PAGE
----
More stable measures of effectiveness can be constructed by averaging multiple years of growth scores for a teacher. For example, when effectiveness is computed as an average of annual scores for three years, the proportion of the variance in teacher scores attributable to differences among teachers is .75 in math and .68 in reading.

These estimates do not meet the .85 level of reliability traditionally desired in scores used for high-stakes decisions about individuals (Haertel, 2013; Wasserman & Bracken, 2003). States that are considering the student growth percentile model for teacher accountability may want to be cautious about using the scores for high-stakes decisions.

The study concludes:

This study finds half or more of the variance in teacher scores from the model is due to random or otherwise unstable sources rather than to reliable information that could predict future performance. Even when derived by averaging several years of teacher scores, effectiveness estimates are unlikely to provide a level of reliability desired in scores used for high-stakes decisions, such as tenure or dismissal. Thus, states may want to be cautious in using student growth percentile scores for teacher evaluation.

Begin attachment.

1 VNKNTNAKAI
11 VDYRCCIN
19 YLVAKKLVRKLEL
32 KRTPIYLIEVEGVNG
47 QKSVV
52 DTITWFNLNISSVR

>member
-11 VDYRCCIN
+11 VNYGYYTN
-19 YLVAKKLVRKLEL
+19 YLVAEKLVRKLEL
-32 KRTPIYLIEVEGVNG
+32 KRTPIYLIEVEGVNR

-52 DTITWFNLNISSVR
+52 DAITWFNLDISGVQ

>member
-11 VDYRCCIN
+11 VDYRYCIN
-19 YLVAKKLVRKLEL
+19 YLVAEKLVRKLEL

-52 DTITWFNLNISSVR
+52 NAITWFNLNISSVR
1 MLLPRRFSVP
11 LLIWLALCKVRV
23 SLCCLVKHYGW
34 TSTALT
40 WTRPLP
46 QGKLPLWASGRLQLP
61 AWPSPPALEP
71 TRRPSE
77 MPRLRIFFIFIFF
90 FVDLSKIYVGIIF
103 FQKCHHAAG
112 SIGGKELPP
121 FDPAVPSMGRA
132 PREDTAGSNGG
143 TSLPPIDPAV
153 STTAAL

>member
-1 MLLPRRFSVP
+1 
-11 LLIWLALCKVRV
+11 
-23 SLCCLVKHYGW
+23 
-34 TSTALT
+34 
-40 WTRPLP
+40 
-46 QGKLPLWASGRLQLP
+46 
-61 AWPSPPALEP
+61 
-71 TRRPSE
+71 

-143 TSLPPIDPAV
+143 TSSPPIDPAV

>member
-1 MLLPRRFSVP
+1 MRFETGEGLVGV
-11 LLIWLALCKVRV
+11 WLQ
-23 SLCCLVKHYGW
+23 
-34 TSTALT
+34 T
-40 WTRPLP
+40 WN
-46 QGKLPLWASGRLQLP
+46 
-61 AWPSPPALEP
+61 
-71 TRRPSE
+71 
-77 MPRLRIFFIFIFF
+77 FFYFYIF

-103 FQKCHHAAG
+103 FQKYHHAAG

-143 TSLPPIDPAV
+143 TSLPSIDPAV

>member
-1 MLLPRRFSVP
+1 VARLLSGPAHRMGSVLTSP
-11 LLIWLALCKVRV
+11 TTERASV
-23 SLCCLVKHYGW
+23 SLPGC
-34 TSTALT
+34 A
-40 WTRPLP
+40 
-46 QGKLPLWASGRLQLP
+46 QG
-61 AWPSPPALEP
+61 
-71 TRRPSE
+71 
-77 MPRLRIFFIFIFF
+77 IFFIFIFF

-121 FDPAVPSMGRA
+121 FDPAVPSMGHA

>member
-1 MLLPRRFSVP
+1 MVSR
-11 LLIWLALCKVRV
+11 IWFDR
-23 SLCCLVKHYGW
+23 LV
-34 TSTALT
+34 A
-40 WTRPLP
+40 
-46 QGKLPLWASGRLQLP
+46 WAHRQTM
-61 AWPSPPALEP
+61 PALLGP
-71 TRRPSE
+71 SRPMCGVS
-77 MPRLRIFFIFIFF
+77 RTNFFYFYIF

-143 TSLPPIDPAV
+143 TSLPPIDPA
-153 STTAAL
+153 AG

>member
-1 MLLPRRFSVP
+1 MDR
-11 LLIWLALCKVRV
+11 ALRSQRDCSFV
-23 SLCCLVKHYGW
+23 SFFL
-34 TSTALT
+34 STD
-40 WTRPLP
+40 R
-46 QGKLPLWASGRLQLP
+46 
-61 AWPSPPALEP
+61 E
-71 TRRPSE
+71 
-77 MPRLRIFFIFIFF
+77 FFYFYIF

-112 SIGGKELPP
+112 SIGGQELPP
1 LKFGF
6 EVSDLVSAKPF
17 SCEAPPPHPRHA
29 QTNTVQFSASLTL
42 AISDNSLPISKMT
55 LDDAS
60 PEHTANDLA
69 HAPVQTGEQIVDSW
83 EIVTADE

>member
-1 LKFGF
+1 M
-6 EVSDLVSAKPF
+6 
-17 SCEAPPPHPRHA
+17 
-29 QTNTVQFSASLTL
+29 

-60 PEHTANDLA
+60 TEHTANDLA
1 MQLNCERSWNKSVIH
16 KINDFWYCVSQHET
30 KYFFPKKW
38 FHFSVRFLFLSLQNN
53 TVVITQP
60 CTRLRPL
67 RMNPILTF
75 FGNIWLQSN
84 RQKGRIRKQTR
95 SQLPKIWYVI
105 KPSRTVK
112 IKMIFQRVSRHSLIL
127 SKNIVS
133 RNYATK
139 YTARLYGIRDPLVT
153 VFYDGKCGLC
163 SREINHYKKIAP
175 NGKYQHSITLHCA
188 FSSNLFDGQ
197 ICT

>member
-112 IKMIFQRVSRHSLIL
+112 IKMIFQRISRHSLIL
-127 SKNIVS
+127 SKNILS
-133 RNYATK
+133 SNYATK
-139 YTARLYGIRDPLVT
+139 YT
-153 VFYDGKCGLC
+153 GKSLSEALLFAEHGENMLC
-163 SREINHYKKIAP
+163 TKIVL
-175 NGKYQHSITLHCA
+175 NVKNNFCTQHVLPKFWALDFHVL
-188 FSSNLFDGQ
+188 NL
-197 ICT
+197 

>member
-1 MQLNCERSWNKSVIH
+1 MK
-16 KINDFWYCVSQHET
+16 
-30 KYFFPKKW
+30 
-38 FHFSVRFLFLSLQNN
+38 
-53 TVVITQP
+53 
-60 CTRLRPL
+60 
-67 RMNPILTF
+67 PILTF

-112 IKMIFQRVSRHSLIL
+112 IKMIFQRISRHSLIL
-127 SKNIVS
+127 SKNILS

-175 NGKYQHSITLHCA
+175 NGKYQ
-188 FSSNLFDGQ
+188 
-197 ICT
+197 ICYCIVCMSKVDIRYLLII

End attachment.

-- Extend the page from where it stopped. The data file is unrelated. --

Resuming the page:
The conclusion that growth scores alone may not be sufficiently stable to support high stakes decisions suggests the need to examine measures of teacher effectiveness and their interpretation in evaluation systems. The growth score may not be a sound measure of a teacher’s effectiveness, or the magnitude of a teacher’s effect on student learning may not be as predictable a trait of the teacher as many evaluation systems assume it is. Rather, a teacher’s effectiveness may depend in part on features of the teacher’s students—that is, the collection of students in any given year, which change from one year to the next.  Growth measures may need to be thought of differently—considered a measure that is associated with a particular combination of teacher and students rather than one that is attributable to the teacher alone.